Indianapolis Firefighters Museum

Opened in 1996, the Indianapolis Firefighters Museum's mission is to celebrate the history of the Fire Service in central Indiana and the Fire Departments' contributions to the community. Located on the north end of the Massachusetts Avenue corridor and originally built in 1872, the Museum resides in the remodeled Fire Station #2, ... (more)

Indianapolis Postcard Collection

Since the first copyright for it in 1861, people have found that the small, thin postcard is a quick and inexpensive way to keep in touch with others. Deltiology, the study and collection of postcards, is one of the most popular hobbies today. The cards offer unique views of life as it once was and give us a glimpse of society and ... (more)

Indianapolis Public Library

Since 1873, The Indianapolis Public Library has served the people of the city, both growing and changing to fit their needs, making it "a live thing in the whole town." ... (more)

Indianapolis Public Library African American History Committee

The objective of the Indianapolis Public Library African American History Committee is to present the diverse accomplishments and heritage of African Americans to the general public. The AAHC was created in 1978 by Elizabeth Levy, and was sponsored by Celia (Cathy) Gibson. Early signature events included ... (more)

Indianapolis School of Ballet

Founded in 2006, the Indianapolis School of Ballet provides world-class dance training with the goal of preparing Indianapolis students for placement in elite university dance programs and professional companies across the nation. Located in downtown Indianapolis, the school is unique in its focus on intellectual and emotional ... (more)

Indianapolis Scientech Club

In October 1918, a group of business leaders, scientists, engineers, and other professionals banded together to provide a forum for interdisciplinary exchange of technical knowledge. They chose the name The Scientech Club. Among the 107 charter members were D.J .Angus, Hugh J. Baker, Elwood Haynes, W. H. Insley, Eli Lilly, Willbur Shook, and Dr. Frank Wade ... (more)

Indianapolis Sister Cities International

Sister Cities International, created at a 1956 White House Summit initiated by President Eisenhower, is an organization founded on the principle of citizen diplomacy. Indianapolis Sister Cities International carries this legacy as a champion for peace and prosperity by promoting the program's goal of fostering bonds ... (more)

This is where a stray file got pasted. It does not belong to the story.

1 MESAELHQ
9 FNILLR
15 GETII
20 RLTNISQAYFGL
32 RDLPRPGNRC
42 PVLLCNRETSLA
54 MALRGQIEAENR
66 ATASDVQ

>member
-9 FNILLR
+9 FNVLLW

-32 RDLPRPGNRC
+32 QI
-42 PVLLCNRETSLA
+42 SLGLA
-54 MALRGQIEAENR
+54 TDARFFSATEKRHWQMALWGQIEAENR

Indianapolis Symphonic Choir

The Indianapolis Symphonic Choir was founded in 1937 to perform the great choral-orchestral masterworks. Unlike many peer symphonic choruses throughout the United States, this chorus was established as a separate non-profit arts organization from its sister symphony orchestra, the Indianapolis Symphony Orchestra ... (more)

Irvington Oral Histories

Irvington is a historic neighborhood on the east side of Indianapolis, bounded by 10th Street, Arlington Avenue, Brookville Road, and Emerson Avenue. From its inception, Irvington, named for the author Washington Irving, was planned to be a community of culture and refinement. Created from the land holdings of Jacob B. Julian, ... (more)

James Whitcomb Riley Recordings

On Friday, June 7, 1912, James Whitcomb Riley finished his last recording session for the Victor Talking Machine Company. Out of around twenty recordings made during five days of readings, only four of the discs were ever issued by Victor ... (more)

May Wright Sewall Papers

The May Wright Sewall Papers are a collection of documents comprised of approximately 500 letters written to May Wright Sewall dated between 1879 and 1919, and three guest books with remarks and signatures from 197 guests of the Sewall house. The correspondents represented in this collection include not only people important to the ... (more)

Meridian-Kessler Neighborhood

Founded in 1965, the Meridian-Kessler Neighborhood Association has served its 15,000 plus residents for half a century. Its boundaries extend from 38th Street on the south to Kessler Blvd. on the north, from Meridian Street on the west to the Monon Trail on the east. This choice location gives residents quick trips to the symphony, IRT, Lucas ... (more)

Philharmonic Orchestra of Indianapolis

From 1930 to 1937 a local musician could both play in the Indianapolis Symphony and pursue another career. In 1937, however, the Symphony began hiring full-time professional musicians only. Herman Rinne, an Indianapolis music store owner, decided he would try to fill the musical gap this left in his adopted city by forming a community orchestra like those in his native Germany ... (more)

Slovenian National Home

Slovenians came to Indianapolis from the early 1890s through the mid 1920s. Recruited to work at Link Belt Foundry, Ketcham & Haugh Foundry, and the Kingan meat processing firm, the men and women would re-pay their employers for their passage to America by working for them. These new residents established a community around the foundries called Haughville, building homes ... (more)

Urban Times Newsmagazine

Urban Times is a monthly newsmagazine (published every month except January) which serves as the "official neighborhood newsletter" for thirteen Indianapolis neighborhoods. As of October 2015, Urban Times is distributed to over 7,000 homes in these Downtown and near-Downtown Indianapolis neighborhoods ... (more)

World War I Poster Collection

When the United States entered World War I in April of 1917, a means of communication was needed to encourage the public to support it. President Woodrow Wilson established the Committee on Public Information (CPI) and its offshoot, the Division of Pictorial Publicity (DPP). Director George Creel and artist Charles Dana Gibson ... (more)